Oh, my company was bad, but then I found out that they weren’t the only ones. As it turned out, people predicted that this behavior would run rampant. Unemployment would go down, but underemployment would skyrocket as people would take on not one job adequate for their needs and appropriate to their skills, but three part-time jobs because no one was going to be hiring full-time employees now. Upward mobility also became impossible, and millions of people still couldn’t get healthcare.

I’ve read many arguments against The Affordable Care Act, but this is the one that did me in on the President’s desire to do nice things domestically. There were really obvious signs that this wouldn’t work, that it would cause some massive problems, but people who raised their hand to say anything… racists — or if they objected to the plan itself, they lacked empathy. I’m sorry, but all those kids in college who were so livid toward anyone who disagreed with them and said they lacked empathy, they never had to empathize with real people. They didn’t know Charity.

And Charity isn’t a euphemism. That’s her real name: Charity H. She was a real hard worker. Always reliable. I knew that if anyone flaked, I could rely on her. She was quiet, but exactly the sort I wanted on my teams. It was my job to force her into taking a second job. I became very angry years after leaving retail and walking past that same store and seeing Charity still working there, probably in the same position, and probably at no more than 32 hours a week.

At some point during this time, the church shooting happened where a deranged nutbag shot and killed a small bible study at a predominately black church. That was heartbreaking, reminding every one of Columbine and other shootings of the sort. The president himself went to lead the funeral. I thought that was classy. Then, out of nowhere in the speech,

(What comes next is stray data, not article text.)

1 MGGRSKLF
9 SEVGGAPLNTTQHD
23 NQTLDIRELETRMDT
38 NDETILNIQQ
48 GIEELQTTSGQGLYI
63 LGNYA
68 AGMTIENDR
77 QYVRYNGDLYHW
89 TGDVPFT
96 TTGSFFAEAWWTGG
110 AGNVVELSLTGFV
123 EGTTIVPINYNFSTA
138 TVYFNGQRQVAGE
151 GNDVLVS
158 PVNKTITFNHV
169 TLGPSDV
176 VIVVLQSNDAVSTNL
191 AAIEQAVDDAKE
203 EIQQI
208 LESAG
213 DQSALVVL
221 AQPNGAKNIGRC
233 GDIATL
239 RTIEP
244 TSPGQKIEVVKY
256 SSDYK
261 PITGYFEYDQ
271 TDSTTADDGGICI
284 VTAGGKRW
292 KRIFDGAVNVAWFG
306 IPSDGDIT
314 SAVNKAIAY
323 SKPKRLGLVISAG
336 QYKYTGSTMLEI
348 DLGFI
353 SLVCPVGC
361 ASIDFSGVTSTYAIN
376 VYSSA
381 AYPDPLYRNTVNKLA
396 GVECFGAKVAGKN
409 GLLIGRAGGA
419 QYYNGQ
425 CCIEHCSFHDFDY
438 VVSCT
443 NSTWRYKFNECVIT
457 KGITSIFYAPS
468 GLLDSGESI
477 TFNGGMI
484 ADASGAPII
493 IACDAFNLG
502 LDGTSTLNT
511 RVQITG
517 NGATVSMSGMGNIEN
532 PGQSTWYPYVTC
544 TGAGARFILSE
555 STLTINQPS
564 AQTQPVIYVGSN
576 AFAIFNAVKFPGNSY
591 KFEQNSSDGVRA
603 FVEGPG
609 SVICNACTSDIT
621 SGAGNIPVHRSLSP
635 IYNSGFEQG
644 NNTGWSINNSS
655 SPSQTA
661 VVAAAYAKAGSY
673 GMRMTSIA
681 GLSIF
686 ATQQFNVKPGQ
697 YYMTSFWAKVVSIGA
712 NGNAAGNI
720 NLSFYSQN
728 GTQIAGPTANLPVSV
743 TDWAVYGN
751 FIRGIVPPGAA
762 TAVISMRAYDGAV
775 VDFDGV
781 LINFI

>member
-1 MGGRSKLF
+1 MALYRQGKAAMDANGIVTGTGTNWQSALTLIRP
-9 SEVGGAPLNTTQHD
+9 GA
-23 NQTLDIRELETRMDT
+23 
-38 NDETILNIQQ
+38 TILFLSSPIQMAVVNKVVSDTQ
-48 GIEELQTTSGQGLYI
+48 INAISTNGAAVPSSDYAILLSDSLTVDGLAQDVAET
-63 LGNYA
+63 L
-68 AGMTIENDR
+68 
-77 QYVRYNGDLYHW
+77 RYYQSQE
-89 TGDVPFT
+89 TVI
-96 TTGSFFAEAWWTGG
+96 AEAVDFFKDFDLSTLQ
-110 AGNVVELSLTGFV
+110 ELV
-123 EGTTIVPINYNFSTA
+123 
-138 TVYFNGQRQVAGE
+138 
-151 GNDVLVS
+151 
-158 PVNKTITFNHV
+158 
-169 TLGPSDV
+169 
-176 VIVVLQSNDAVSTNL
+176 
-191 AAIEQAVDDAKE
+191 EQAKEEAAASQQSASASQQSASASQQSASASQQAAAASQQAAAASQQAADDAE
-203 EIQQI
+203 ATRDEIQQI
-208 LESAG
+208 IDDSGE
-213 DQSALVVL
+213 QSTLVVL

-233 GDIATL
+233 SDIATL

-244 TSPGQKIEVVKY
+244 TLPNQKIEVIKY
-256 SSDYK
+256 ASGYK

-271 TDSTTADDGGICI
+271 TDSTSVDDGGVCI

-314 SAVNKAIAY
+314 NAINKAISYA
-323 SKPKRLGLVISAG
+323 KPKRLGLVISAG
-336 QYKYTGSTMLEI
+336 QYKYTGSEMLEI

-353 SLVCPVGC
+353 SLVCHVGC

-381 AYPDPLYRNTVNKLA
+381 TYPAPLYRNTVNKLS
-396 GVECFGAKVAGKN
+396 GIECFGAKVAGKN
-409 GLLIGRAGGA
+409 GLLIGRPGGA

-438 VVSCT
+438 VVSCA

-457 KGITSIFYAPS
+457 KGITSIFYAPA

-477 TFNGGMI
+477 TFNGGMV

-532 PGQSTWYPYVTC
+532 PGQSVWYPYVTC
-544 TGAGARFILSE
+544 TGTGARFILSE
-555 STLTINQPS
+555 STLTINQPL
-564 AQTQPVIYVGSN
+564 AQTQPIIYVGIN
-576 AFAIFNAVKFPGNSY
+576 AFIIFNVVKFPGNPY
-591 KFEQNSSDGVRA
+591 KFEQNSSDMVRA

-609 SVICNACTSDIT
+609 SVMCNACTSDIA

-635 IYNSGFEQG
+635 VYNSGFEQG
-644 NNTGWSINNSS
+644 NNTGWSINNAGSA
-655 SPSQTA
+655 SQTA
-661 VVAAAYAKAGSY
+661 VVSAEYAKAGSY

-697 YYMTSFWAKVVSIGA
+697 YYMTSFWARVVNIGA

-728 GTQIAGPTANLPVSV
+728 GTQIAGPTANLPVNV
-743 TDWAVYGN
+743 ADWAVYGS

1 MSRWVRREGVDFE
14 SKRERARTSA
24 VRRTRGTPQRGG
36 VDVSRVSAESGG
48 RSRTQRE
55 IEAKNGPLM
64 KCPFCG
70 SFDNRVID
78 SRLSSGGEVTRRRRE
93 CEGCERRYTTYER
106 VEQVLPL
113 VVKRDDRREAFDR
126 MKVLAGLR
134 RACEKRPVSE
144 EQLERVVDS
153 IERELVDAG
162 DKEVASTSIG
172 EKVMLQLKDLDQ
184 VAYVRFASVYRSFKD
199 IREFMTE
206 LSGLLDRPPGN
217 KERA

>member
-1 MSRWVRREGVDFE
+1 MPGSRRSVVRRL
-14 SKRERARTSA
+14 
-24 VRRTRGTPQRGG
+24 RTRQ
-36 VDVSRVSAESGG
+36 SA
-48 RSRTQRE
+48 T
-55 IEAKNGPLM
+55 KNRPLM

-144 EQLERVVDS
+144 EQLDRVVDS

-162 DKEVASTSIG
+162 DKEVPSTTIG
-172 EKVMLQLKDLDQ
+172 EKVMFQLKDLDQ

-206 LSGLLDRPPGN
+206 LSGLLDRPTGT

“It’s time to take down that flag!”

He was talking about the Confederate flag, in whatever state still flew it. I’m sure there was a healthy debate about that before the shooting, but to me and many people, this was a statement taken so far out of left field — owing absolutely nothing to the problem of bat-crap crazy people murdering others — that I was floored at how he seemed to shift the blame to a whole state for what this one guy did. In reading the actual text of the speech, the entire three paragraphs of the eulogy where the flag came into question, he didn’t mention the actual killer once. Instead, the clear and overwhelming focus was on how racist America was, not the individual in question. American history somehow caused this. It was literally as if he was saying all of us were responsible — not just the killer. Even if he was a perfectly sane person who just simply was a horrible, horrible racist, we all were responsible because of American history. He was just a symptom of a deeply racist nation. I was completely lost as to why this egregious crime was being suddenly turned into a political call to action that had nothing to do with the events in question, one that put the onus of responsibility on all Americans and their inescapable racism.

I remember not long after that, there was this 16 or 17-year-old girl posing with her friends in front of the flag before prom. Prom. They’re freaking kids. You may not agree with that. You may think that every white person in the South with a Confederate flag is a raging racist out to enslave all the POC, but you’d be wrong. I know these people and you’re wrong, but whatever. What came next was absurd. A protest formed outside the girl’s home. I don’t know how, but she got doxxed and a mob of protesters began harassing her family and threatening her, right outside her bedroom window.